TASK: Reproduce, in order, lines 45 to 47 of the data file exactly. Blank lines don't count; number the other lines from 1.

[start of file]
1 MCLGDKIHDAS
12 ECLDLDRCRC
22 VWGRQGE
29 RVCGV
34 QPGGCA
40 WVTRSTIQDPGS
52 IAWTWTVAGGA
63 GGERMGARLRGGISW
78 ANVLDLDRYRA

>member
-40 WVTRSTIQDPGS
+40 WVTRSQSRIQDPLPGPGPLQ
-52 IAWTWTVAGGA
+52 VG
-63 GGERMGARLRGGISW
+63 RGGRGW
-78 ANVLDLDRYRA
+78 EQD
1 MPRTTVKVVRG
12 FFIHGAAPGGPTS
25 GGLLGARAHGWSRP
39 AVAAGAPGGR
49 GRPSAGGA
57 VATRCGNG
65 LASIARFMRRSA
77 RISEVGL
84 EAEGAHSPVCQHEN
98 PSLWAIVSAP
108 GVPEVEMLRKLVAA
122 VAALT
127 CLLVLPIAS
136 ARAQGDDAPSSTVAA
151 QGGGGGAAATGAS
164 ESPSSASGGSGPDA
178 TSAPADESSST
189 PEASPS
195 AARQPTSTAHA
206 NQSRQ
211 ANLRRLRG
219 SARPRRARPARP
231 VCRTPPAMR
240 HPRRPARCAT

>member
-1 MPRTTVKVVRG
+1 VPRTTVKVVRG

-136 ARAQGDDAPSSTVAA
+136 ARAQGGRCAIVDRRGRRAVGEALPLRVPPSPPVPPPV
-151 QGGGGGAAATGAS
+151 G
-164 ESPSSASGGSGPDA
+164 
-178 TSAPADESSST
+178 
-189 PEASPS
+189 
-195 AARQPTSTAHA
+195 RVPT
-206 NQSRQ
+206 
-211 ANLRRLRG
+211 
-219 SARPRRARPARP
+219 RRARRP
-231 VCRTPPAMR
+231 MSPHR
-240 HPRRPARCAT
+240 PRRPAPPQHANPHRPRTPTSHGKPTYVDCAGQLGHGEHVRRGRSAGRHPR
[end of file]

+1 VPRTTVKVVRG

-136 ARAQGDDAPSSTVAA
+136 ARAQGGRCAIVDRRGRRAVGEALPLRVPPSPPVPPPV